Monthly Archives: April 2016
By Bruce Rottink, Volunteer Nature Guide & Retired Research Forester
At Tryon Creek State Natural Area (TCSNA), springtime is trillium (Trillium ovatum) time. Walking through the forest, who wouldn’t be delighted by these tough, brown, lumpy trilliums that look eerily like a piece of poop (“feces” for the delicate among you)? Surely something we can all….. What? Oh, I’m sorry! I forgot that you’re used to only seeing the parts of trillium that are above ground. Well then fasten your seatbelt pilgrim, ‘cuz today we’re taking a dive into the dark side. Thanks to an anonymous donor with hordes of trilliums in their private forest, we’re going to look at the part of the trillium that’s underground!
What’s Down There Anyway?
Pictured below is a whole trillium. The level of the soil is marked with the black dashed line. Above ground is the familiar white flower, the large green leaves (which are technically “bracts”), and the long stem (in botanical terms it’s actually a “scape”). As you can see, the two main things underground are the large, lumpy brown rhizome and the stringy white roots. When straightened out, the roots are about 30 cm (1 foot) long. I excavated this plant very slowly and carefully. The vast majority of the roots survived the extraction process, although there was some minor root breakage in the process. The orange ruler is 12 inches (about 30 cm) long.
The photo below gives a close-up view of only the subterranean elements of the trillium. The two principle parts are the profusion of whitish roots and the thick brown rhizome.
In the close-up photo below, the roots look pretty unremarkable. However, they do seem to branch less than many species I’ve observed. You might notice that the roots don’t originate evenly over the length of the rhizome, but rather are concentrated on the right-most end of the rhizome which bears the scape (stem) of the plant. This is the younger end of the rhizome. The left (older) end of the rhizome bears very few roots. Also notice the abrupt, rather than tapering, left end of the rhizome. It almost looks like the older (left) end of the rhizome has been cut off. In fact, as the rhizome ages, the oldest part of the rhizome is decayed away, leaving a flat end.
Cool, but how old is this trillium?
People have long been fascinated with the question of how old a particular trillium is. They have attempted to determine the age of a rhizome by counting leaf scars. The green arrows in the picture below are indicating just two of the “lumps” which are the leaf scars. The fact that the older end of the rhizome keeps decaying away is just the first of two major hurdles to correctly aging the plant.
A view down the rhizome from the young end of the rhizome gives a different, and perhaps more instructive view of the leaf scars. From this perspective each of the leaf scars is a little shelf, with the leaf coming out of the flat top side of the shelf. The top of each shelf appears to be full of some “knobby” structures, which I have cheerfully assumed are the healed-over stubs of the vascular tissue (like veins) that connected the leaf to the rhizome. The green arrows point to individual shelf-like leaf scars.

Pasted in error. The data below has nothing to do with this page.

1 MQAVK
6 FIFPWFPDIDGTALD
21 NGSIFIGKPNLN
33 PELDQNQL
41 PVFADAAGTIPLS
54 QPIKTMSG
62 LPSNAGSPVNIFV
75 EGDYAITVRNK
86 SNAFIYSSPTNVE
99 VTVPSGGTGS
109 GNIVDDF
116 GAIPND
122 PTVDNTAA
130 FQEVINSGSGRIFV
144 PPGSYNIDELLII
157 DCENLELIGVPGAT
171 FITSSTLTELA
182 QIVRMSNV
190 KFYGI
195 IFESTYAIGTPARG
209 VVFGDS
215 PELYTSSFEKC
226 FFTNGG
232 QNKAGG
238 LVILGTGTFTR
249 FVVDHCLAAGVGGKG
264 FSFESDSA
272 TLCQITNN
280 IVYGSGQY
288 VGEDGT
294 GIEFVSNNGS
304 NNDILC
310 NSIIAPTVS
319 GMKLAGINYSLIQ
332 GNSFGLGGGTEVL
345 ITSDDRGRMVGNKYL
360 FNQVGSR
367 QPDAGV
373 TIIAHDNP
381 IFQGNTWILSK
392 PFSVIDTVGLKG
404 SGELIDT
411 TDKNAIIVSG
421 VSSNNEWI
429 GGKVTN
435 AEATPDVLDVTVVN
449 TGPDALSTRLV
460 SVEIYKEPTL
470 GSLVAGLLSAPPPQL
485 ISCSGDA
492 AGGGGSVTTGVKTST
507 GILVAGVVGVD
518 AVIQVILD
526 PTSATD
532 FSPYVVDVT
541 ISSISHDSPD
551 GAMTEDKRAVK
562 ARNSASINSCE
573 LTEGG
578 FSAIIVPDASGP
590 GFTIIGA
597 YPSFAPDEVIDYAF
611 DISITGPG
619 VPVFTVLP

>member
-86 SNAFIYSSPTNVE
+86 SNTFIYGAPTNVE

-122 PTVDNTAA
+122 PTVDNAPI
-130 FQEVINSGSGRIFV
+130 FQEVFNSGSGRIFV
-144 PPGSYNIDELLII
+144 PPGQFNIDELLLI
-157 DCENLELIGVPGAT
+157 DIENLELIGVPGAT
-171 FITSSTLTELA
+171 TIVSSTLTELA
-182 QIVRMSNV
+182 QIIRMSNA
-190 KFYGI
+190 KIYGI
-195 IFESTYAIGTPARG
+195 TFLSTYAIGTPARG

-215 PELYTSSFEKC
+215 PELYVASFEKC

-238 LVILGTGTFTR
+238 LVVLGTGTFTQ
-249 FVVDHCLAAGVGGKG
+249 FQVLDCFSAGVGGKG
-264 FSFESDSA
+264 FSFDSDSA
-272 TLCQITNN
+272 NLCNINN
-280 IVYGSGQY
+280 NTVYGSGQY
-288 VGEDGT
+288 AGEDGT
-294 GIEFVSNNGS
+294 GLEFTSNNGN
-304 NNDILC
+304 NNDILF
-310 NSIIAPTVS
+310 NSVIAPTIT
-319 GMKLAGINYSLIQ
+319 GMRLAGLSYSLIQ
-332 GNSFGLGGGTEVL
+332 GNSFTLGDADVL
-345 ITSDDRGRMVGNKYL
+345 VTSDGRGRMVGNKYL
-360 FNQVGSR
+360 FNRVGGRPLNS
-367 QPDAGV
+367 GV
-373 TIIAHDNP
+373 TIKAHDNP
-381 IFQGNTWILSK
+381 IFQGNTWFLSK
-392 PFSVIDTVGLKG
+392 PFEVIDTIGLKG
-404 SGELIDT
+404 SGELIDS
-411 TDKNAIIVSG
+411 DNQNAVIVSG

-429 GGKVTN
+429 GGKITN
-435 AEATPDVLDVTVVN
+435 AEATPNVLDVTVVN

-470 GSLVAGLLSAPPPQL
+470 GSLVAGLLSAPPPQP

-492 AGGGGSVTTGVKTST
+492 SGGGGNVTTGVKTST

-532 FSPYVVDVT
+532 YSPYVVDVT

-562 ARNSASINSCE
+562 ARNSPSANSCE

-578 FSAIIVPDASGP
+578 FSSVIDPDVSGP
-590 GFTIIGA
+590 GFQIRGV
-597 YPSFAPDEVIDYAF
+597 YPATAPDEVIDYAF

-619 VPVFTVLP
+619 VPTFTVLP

It has been widely assumed that by counting the leaf scars you could determine the age of the plant, much as you might count tree rings. If the trillium produced only a single stem (scape) per year, this would be a wonderful system. Sadly, it is not so simple. This is the second major hurdle to aging a trillium plant by counting leaf scars. Namely, that the trillium can produce more than one stem per year, and thus more than one leaf scar per year. The example used above produced one leaf this year. However, another trillium, which I had growing in a pot in my backyard, is pictured below. Clearly it has produced two stems (scapes) this year, and thus will leave two scars in the future. As a side note, you can see that both of these stems blossomed.
The rhizome of the trillium I dug out of the forest has, as near as I could determine, 45 leaf scars. Assuming that each year it produced either one or two leaf scars, it is somewhere between 22 and 45 years old. But that’s just the part of the rhizome that hasn’t rotted away yet. So much for being able to determine the age of trilliums!
So what does the rhizome do?
One of the rhizome’s main functions is as the food storage organ for the plant. The huge amount of energy stored in this rhizome over winter is the reason trilliums shoot up so quickly in the spring. The trilliums don’t have to manufacture food as they burst up from the ground. Instead they draw upon the massive food reserves already in the rhizome. Below is a longitudinal (“lengthwise”) cut through the rhizome. This rhizome is approximately 1 inch (2.5 cm) in diameter. The inside has approximately the feel and texture of a potato. Of course after the spring burst of growth, the green parts of the trillium above ground take on the task of replenishing the food reserves for next year’s scape, bracts and flowers.
The trilliums of TCSNA are probably a lot older than we first imagined. They are not only the Princesses of the Forest, they are tough, long-lived members of our forest community.